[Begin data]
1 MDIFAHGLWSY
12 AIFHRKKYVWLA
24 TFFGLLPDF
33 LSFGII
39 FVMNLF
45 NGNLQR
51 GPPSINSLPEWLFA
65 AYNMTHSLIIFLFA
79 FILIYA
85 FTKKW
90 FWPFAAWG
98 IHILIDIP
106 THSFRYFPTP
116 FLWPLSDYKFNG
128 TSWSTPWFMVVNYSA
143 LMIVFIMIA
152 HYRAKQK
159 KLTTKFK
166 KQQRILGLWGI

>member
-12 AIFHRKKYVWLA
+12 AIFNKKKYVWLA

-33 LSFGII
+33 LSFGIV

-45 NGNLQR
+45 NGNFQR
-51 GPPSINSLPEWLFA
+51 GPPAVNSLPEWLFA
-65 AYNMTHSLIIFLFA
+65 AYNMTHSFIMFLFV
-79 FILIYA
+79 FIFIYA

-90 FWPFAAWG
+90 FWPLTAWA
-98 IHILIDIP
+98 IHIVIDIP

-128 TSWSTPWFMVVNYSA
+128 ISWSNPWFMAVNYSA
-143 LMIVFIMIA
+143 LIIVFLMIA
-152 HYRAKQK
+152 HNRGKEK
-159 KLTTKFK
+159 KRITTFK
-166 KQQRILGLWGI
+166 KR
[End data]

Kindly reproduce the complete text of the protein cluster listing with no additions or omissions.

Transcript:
1 MDIFAHGLWSY
12 AIFHRKKYVWLA
24 TFFGLLPDF
33 LSFGII
39 FVMNLF
45 NGNLQR
51 GPPSINSLPEWLFA
65 AYNMTHSLIIFLFA
79 FILIYA
85 FTKKW
90 FWPFAAWG
98 IHILIDIP
106 THSFRYFPTP
116 FLWPLSDYKFNG
128 TSWSTPWFMVVNYSA
143 LMIVFIMIA
152 HYRAKQK
159 KLTTKFK
166 KQQRILGLWGI

>member
-12 AIFHRKKYVWLA
+12 AIFNKKKYVWLA

-33 LSFGII
+33 LSFGIV

-45 NGNLQR
+45 NGNFQR
-51 GPPSINSLPEWLFA
+51 GPPAVNSLPEWLFA
-65 AYNMTHSLIIFLFA
+65 AYNMTHSFIMFLFV
-79 FILIYA
+79 FIFIYA

-90 FWPFAAWG
+90 FWPLTAWA
-98 IHILIDIP
+98 IHIVIDIP

-128 TSWSTPWFMVVNYSA
+128 ISWSNPWFMAVNYSA
-143 LMIVFIMIA
+143 LIIVFLMIA
-152 HYRAKQK
+152 HNRGKEK
-159 KLTTKFK
+159 KRITTFK
-166 KQQRILGLWGI
+166 KR